From the Economic Times

Reliance had steadily acquired 16 conventional oil and gas assets, including four in Peru, three in Yemen, and two each in Oman, Kurdistan and Colombia.

NEW DELHI: Reliance Industries has pulled out of the last oil block it held in Peru, trimming its overseas assets to just two properties in Myanmar.

The billionaire Mukesh Ambani-led firm had in 2007 set up Reliance Exploration and Production (REP) DMCC primarily for acquiring overseas assets.

It had steadily acquired 16 conventional oil and gas assets, including four in Peru, three in Yemen (one producing and two exploratory), two each in Oman, Kurdistan and Colombia and one each in East Timor and Australia. It last bagged two oil and gas exploration blocks in Myanmar in 2014.

But the company slowly exited most of its international assets.

In its latest annual report for 2016-17, RIL says it has “withdrawn from Block 39” in Peru. RIL held 10 per cent interest in the block. Anglo-French oil and gas company Perenco held 55 per cent stake in the block while PetroVietnam of Vietnam held the remaining 35 per cent.

RIL said it is awaiting formal assignment of its interest to the existing partners.

The company now is left with just two exploration blocks in Myanmar — M17 and M18. RIL holds 96 per cent stake in each of the two blocks with the remaining 4 per cent being with a local company.

For Block M17, the company has sought an “extension for study period” from Myanma Oil and Gas Enterprise or MOGE, the annual report said.

RIL’s domestic oil and gas business portfolio, which at one point of time comprised of 42 blocks or fields, has shrunk to five conventional oil and gas assets and two coal-bed methane (CBM) blocks.

As part of its upstream (hydrocarbons exploration and production) portfolio rationalisation, the company has been exiting those assets which it feels are not going to give good return on investment.

According to the annual report, the company’s present domestic portfolio comprises the flagging KG-D6 block in the Krishna Godavari basin, Mahanadi basin block of NEC-25, CB-10 in Cambay and GS-01 in Saurashtra basin.

Besides, it also has stake in Panna/Mukta and Tapti oil and gas fields in the Arabian Sea. However, Mid and South Tapti fields have been abandoned after production tapered, it said.

Also, it has two CBM blocks in Madhya Pradesh.

RIL had in February 2011 announced a “transformational” deal when UK’s BP picked up 30 per cent stake in its 23 oil and gas blocks for USD 7.2 billion. However, in August that year the government allowed them to form a partnership in only 21 blocks.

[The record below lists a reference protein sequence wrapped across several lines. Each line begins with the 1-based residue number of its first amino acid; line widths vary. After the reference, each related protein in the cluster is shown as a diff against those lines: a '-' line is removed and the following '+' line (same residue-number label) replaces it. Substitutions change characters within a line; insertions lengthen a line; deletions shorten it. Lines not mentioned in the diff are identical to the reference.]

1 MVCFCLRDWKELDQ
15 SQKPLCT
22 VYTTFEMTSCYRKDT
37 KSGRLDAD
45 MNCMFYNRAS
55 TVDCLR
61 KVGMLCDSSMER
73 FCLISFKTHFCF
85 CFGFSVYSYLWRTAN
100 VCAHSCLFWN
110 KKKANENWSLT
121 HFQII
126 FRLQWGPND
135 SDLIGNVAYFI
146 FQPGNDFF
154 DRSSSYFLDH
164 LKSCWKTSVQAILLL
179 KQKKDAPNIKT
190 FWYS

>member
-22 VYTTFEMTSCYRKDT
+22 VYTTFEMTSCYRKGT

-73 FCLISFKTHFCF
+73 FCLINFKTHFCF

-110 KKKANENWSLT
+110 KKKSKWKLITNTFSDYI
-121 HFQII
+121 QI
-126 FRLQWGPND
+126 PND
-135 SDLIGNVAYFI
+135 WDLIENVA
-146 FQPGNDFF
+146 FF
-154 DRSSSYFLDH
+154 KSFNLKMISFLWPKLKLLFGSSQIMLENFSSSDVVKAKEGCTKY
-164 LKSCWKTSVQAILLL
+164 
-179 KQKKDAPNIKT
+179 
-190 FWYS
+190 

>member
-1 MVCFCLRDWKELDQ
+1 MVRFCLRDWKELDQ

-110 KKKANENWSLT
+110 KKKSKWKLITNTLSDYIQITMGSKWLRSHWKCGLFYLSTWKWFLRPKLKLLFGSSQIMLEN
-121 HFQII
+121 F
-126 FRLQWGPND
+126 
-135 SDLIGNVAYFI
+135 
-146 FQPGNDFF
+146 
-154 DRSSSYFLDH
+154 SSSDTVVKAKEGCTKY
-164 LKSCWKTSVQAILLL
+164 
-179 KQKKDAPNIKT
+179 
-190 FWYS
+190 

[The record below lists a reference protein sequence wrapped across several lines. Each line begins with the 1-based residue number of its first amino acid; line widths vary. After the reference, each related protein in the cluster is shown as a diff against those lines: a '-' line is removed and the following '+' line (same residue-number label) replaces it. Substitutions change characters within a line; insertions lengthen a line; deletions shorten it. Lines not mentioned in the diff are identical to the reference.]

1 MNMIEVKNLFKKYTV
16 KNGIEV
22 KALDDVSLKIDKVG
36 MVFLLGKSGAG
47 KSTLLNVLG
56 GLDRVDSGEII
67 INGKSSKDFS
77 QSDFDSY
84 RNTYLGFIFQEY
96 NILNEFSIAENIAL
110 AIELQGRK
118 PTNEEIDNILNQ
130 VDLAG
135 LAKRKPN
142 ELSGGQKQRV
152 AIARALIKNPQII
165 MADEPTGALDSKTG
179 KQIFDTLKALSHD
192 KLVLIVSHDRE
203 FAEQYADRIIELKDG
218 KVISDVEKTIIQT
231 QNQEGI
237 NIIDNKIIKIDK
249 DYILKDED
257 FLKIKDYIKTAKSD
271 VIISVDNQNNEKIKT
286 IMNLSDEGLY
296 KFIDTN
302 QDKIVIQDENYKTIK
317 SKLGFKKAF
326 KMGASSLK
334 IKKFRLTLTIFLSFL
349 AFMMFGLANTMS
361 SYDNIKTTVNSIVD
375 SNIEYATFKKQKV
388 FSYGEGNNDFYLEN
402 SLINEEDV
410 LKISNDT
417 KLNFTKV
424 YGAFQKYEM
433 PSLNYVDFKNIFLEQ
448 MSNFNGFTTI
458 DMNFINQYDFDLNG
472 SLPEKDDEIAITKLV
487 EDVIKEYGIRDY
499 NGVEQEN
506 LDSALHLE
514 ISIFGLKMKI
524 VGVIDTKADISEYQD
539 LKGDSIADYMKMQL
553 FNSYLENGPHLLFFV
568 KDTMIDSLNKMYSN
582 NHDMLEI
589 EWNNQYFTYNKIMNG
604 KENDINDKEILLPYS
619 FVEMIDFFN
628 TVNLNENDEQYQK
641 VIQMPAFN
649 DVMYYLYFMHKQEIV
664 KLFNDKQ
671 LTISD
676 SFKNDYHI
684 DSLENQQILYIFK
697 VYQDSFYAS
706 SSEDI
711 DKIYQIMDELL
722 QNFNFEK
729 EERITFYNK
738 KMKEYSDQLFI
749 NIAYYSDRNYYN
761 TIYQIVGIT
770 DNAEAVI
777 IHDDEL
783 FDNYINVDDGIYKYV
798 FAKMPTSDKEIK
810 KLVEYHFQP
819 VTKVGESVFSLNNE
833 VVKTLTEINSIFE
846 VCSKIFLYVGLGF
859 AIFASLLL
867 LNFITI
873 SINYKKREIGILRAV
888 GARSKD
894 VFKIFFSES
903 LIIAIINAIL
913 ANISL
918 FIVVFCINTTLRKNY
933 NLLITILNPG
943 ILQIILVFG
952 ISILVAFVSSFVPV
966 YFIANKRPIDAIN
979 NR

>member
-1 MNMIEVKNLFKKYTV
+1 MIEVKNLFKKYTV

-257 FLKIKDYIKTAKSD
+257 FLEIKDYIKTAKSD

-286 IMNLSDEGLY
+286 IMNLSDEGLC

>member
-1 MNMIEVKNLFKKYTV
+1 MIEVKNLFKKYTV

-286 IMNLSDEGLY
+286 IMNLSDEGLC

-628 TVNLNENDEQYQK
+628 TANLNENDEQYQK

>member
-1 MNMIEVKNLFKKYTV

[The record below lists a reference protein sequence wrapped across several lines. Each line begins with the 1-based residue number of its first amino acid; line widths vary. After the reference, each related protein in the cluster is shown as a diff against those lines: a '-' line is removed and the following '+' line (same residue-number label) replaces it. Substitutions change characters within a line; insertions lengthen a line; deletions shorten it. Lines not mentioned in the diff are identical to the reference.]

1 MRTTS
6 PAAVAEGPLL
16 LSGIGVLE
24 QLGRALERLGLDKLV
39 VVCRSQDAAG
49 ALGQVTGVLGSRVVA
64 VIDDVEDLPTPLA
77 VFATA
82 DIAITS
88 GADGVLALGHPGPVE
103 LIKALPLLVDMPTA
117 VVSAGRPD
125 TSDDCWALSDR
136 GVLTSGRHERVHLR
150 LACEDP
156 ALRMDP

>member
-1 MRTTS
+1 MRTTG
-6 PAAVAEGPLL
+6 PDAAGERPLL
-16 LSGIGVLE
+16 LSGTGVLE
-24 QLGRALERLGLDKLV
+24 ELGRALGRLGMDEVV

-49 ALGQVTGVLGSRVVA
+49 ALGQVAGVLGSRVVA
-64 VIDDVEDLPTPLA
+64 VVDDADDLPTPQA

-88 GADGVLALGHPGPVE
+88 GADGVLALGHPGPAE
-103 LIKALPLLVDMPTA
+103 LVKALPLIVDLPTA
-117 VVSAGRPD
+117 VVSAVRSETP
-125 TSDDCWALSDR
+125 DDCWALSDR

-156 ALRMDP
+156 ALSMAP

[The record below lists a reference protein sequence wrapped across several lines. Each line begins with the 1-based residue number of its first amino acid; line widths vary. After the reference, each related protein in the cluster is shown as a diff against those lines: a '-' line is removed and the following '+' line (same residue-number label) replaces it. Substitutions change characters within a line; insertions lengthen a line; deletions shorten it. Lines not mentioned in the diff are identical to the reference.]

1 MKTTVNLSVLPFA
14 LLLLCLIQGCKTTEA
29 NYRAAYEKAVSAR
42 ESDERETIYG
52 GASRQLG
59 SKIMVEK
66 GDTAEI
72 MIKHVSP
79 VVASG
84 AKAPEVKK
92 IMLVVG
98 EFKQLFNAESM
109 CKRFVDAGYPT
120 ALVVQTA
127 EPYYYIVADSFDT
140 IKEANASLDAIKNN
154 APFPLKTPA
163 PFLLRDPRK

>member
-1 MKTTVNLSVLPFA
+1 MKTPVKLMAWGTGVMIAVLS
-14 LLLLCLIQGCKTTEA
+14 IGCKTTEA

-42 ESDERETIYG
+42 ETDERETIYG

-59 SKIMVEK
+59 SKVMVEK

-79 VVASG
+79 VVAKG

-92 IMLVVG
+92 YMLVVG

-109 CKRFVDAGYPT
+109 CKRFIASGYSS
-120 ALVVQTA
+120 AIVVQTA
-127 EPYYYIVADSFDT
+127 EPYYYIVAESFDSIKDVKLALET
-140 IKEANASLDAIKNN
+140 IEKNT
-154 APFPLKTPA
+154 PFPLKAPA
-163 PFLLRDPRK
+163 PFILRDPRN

Since 2012, RIL and BP have been pruning their portfolio, shedding not so viable acreage. They are now left with just three blocks — the producing KG-DWN-98/3 or KG-D6 block in Bay of Bengal, gas discovery areas of NEC-OSN-97/2 (NEC-25) and CB-ONN-2003/1 in Cambay basin.

In US, it also has stake in three shale gas producing properties.

Reliance Industries signals end of output from three KG-D6 wells

India’s energy conglomerate Reliance Industries has signaled that its three operational wells at the Krishna-Godavari basin block are close to the end of their production and the company is working on extending its life cycle until a time it can replace it with output from new wells.

Earlier this month, RIL chairman Mukesh Ambani, along with partner BP Plc chief executive officer Bob Dudley, expresses renewed confidence in the policy environment and the regulatory regime and said they would jointly invest $6 billion in new fields discovered earlier in the deep-sea KG basin block.

The company is also upbeat on its fuel retail business and aims to have a pan-India presence by the end of 2017-18 after witnessing a robust growth in sales volumes of diesel due to a discount offered by the company to counter the impact of demonetisation.

“In the near term, RIL’s focus is to maintain wells flowing in its KGD6 block. This involves continuous field management optimisation to sustain well count and manage network. RIL will continue to minimise operating cost without compromising reliability and sustainability of field operations,” the company said in the annual report.

As part of the early monetisation of existing discovered resources in KG-D6 Block, RIL wants to leverage on the deflation in market to optimise capex and hopes to award contracts for development of KGD6 discovery known as R-Cluster, with option to use in development of discoveries known as MJ and Satellite.

“RIL’s focus is to obtain approvals for the development of projects,” the company said. “RIL aims to sustain production until future projects are commissioned, while leveraging current market downturn to achieve lowest cost for future projects.”

The company is scaling up its coal bed methane output as well to make up for the declining output from KG-D6. “I am happy to share that Reliance is on its way to become the largest unconventional natural gas producer in India with the commencement of commercial production from our CBM fields at Sohagpur,” Ambani said. “Gas from CBM fields will be delivered to customers on Indian Gas Grid through our new 302 kilometre long Shahdol-Phulpur pipeline,” he said. In the fuel retail business, the company aims a pan-India presence by the end of the current fiscal by expanding into unrepresented and new markets.

The company operated 1,221 fuel outlets at the end of 2016-17. While its target of having at least 1,500 outlets by March 2017 is delayed and likely to be achieved by December 2017, it has been able to increase sales from existing pumps. “These outlets are registering industry leading pump throughputs which were as high as twice the industry average in March 2017,” Ambani said.


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